More on Economy
WASHINGTON, D.C. – Today, Congressman Anthony G. Brown (MD-04) published an open letter outlining his reaction to the recently proposed magnetic levitation (Maglev) track alignments between Washington and Baltimore. The high-speed rail project promises greater regional connectivity and economic development. However, it has been met with community apprehension regarding costs, neighborhood disruptions and lack of sufficient local input.
In a commentary for Maryland Matters, U.S. Rep. Anthony Brown writes about the development of a new, modern headquarters facility for the U.S. Citizenship and Immigration Services in Camp Springs and the 3,700 well-paying jobs it will bring. USCIS, he writes, will be an economic catalyst for the surrounding community by providing critical daytime foot traffic and business activity.
For decades, Prince George’s County leaders have made great strides making the county more attractive to businesses and residents — even as Northern Virginia, Montgomery County, and the District of Columbia have experienced greater rates of economic growth and investment. The county also has long been overlooked, for inexplicable reasons, in terms of federal facilities and tenancies throughout the National Capital Region.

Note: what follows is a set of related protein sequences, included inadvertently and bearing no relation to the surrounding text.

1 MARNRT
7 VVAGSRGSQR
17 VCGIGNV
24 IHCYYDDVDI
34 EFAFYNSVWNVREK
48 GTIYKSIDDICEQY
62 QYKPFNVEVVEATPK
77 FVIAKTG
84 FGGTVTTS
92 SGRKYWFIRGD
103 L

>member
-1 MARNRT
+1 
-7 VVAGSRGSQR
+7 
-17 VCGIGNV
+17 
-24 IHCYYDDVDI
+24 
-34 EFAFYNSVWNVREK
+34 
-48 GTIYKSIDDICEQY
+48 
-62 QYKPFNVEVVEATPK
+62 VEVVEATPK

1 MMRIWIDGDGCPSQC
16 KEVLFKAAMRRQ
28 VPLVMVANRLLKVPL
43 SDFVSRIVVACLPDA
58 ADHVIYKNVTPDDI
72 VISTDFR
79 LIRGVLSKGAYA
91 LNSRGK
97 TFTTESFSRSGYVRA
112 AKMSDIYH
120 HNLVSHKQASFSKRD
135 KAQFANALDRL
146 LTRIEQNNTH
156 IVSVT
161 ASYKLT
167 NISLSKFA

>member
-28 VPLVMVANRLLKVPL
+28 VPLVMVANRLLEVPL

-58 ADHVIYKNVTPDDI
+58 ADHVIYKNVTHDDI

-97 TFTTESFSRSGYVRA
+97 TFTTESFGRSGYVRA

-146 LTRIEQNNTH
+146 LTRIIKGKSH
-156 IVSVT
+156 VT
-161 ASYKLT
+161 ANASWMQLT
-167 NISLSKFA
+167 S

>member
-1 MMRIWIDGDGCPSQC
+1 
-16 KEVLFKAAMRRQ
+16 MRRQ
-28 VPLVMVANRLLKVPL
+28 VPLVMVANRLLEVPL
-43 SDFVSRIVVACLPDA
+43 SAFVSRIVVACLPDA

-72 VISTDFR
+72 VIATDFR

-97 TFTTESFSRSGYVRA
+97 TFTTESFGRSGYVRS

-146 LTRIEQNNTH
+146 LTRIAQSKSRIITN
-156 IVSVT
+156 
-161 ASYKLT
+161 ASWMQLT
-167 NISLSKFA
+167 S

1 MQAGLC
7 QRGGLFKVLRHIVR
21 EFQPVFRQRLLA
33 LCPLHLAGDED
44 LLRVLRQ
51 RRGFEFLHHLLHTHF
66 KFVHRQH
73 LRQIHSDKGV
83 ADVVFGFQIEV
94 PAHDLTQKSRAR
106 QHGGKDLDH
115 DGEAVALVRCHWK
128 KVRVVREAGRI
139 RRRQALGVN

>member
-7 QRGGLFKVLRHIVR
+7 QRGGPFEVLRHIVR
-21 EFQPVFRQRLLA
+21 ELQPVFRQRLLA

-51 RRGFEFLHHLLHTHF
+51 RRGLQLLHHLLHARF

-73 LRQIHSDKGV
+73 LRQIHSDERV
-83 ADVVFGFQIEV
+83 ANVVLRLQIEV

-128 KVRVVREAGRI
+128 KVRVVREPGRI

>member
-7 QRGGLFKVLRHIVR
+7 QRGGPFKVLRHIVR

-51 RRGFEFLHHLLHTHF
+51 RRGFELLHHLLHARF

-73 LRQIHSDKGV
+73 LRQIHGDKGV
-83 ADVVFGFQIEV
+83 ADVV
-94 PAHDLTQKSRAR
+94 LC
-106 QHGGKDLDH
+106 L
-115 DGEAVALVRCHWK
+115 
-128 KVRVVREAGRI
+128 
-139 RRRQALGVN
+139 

Another local congressman is trying another approach to convince his colleagues to give some federal employees more money in fiscal 2018.
Rep. Anthony Brown (D-Md.) introduced the Federal Employee Pension Act of 2017 that would repeal sections of the Middle-Class Tax Relief and Job Creation Act of 2012 and the Bipartisan Budget Act of 2013 that raised mandatory pension contributions of new federal employees to 4.4 percent.
After months of lobbying by Maryland and local officials to be the new consolidated home of the FBI, the federal government is putting the kibosh on the project.
The federal government is canceling the decade-long project.
The General Services Agency said does not have enough money to move forward with the plans. The Obama administration had sought $1.4 billion for the project, but Congress left it underfunded by about $882 million. The Washington Post first reported the news Monday evening